Village Makes Every Call a Local Call
a New Alternative
by Jim Bray
Reaching out and touching
people far away is about to undergo a transformation.
Thanks to the Internet,
businesses (and, down the road, consumers) now have the ability to transmit
their phone calls across the globe without (technically) paying long distance
How? Since the Internet
considers the world as one big local area, it costs no more to surf a
site in Hong Kong than it does to visit one in downtown Calgary. Transmitting
your phone calls over the Internet as well, therefore, means you can phone
"free" to wherever you like.
area code" has opened up a new opportunity for telecommunications
companies, whereby they can offer a "one stop telecommunications
solution" providing local and long distance telephone calls - and
full Internet access - using the Internet as the transmission medium.
is basically an enhanced type of "Computer Telephony," the fledgling
service with which PC users can yak across the miles via a hardware/software
solution they build into their computers - except that this new wrinkle
doesn't necessarily require the customer's phone to be plugged into a
Routing your voice
through cyberspace requires that it be digitized, which Computer Telephony
usually accomplishes inside the PC, via (depending upon the system) a
special interface card and related software. PC phoning technology also
requires "dialer" software and a microphone/speaker (or headset)
setup. The "enhanced" Internet service uses the same type of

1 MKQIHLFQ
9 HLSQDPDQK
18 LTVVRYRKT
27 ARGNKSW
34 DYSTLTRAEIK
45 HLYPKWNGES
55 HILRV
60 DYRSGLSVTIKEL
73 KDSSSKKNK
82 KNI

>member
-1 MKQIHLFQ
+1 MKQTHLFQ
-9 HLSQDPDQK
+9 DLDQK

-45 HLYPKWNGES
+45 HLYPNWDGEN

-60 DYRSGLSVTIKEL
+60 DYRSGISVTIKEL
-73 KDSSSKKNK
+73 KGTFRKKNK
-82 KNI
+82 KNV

digitization and "un-digitization," but lets you use a relatively
conventional "Internet" phone as well as a computer.
To the user, the technology
should be virtually seamless and invisible, with access to the "'Netphone
network" only requiring the addition of a one-number prefix (like
dialing "9" to get an outside line from an office building).
When you pick up the
receiver and stab at the keys to phone somebody, your call is routed through
the PSTN (Public Switched Telephone Network) as it is normally with "The
Phone Company," except that it goes to the "'Netphone company"
and is redirected through a "Gateway" into the virtual world.
Another gateway tosses the ball back to the PSTN at the other end and
the call is received normally.
How much will it
cost? According to Network 1, an Alberta company that's hoping to offer
the service in Edmonton, Calgary, and Vancouver later this year, the basic
plan will start at about $30Cdn per line per month. The tab includes unlimited
calling to other customers of the "'Netphone company" and up
to 500 minutes per month of calls to people outside the network; calls
over that limit will cost between five and 10 cents per minute.
The flat rate includes
unlimited Internet access.
While $30 per month
may seem a little dear, it's actually quite competitive for long distance
calling and Internet access - and when you factor in the local service,
it could be quite attractive. In comparison, one of the "conventional"
long distance carriers in Canada, advertises a $25Cdn a month deal that
includes unlimited Internet access - though it neglects to mention in
the ads the "per minute" long distance calling charge over and
above the flat rate. And of course there's no local calling service in
The main catch with
"'Net Phoning's" flat rate is that the "unlimited"
calls may be restricted to other customers of that particular provider,
which limits the audience substantially.
On the other hand,
companies with widely separated offices could find this flat rate calling
powerfully attractive: if all offices use the same provider, they can
call each other all they want - and surf to their heart's content - for
a virtual song.
And that could be
good news for companies concerned with their bottom line.